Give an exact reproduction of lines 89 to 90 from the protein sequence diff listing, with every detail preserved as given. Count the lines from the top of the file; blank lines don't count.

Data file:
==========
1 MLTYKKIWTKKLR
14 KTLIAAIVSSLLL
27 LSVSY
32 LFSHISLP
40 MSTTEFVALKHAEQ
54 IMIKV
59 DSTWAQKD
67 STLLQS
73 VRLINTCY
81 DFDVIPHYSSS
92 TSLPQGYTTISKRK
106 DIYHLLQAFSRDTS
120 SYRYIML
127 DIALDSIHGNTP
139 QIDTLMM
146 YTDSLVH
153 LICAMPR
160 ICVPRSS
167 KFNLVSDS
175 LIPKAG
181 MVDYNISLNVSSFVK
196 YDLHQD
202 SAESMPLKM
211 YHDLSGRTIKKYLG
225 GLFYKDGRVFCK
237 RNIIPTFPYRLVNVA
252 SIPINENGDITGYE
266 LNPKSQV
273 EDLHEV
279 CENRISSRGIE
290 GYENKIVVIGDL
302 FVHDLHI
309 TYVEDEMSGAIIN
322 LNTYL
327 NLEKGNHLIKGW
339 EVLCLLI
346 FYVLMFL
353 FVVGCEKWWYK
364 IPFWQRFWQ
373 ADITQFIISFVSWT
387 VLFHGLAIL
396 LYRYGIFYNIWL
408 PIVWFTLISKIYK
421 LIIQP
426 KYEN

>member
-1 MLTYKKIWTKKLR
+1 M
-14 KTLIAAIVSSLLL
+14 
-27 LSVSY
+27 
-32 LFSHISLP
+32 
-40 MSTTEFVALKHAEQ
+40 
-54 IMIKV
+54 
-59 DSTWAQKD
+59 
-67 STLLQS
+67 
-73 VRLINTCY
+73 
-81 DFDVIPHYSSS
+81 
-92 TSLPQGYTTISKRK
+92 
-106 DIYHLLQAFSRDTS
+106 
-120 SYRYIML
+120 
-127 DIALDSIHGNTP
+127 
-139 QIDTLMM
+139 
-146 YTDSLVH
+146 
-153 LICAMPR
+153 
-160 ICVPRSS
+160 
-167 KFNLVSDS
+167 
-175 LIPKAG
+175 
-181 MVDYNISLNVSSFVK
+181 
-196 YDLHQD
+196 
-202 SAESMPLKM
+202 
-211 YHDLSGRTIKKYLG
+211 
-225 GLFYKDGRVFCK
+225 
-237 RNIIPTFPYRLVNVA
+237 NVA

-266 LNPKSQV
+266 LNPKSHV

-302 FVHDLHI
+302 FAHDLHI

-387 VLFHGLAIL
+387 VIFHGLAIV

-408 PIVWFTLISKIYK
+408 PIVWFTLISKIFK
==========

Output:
-196 YDLHQD
+196 